Sunday, 26 December 2010

Drinking in the last chance teahouse

A classic climate change headline here: "Climate change leaves Assam tea growers in hot water".

To the casual browser, the story writes itself. Obviously our wicked industrial ways has roused Gaia to punish some more poor peasant farmers in the third world, by turning their fertile fields to desert. I must remember to send a cheque to the charming Dr Pachauri...

Instead I read the article. Apparently there has been a 20% drop in rainfall and a rise of one whole degree in minimum temperature, all in the space of a mere 60 years. I also note the experts are concerned in a change in tea flavour but admit it cannot be attributed to climate change alone.

I look further to the Tocklai Tea Research Association where I find a page devoted to climate change, which has a few charts that Chris Snowdon may want to take a look at, and scares readers with facts such as:
"Using the records of coastal tide gauges in the North Indian Ocean for more than 40 years, it has been estimated that sea level rise was between 1.06 -1.75 mm per year. These rates are consistent with 1-2 mm per year global sea level rise estimates of IPCC."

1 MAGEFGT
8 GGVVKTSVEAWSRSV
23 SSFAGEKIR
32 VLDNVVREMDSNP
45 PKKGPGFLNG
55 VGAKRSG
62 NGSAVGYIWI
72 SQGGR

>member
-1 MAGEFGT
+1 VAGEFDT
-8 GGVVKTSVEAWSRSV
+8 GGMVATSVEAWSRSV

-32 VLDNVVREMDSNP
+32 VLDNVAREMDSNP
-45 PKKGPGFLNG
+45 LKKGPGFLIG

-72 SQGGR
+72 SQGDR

Hmm. So about 1 cm every 5 to 10 years? Or about 10 cm every 50 to 100 years? You know, I think we can cope. It's not exactly like trying to get out of the way of a pyroclastic flow, is it? It strikes me that most of so-called climate science should really be named climate history, seeing as it involves pouring over data from the past. Due to the randomness and chaotic nature of those figures, the patterns that emerge cannot be relied upon to predict the future. Not that they shouldn't stop trying, of course. But I wonder how much of it is any more worthwhile than applying the same methodology to the past lottery numbers and attempting to predict next week's winning combination?

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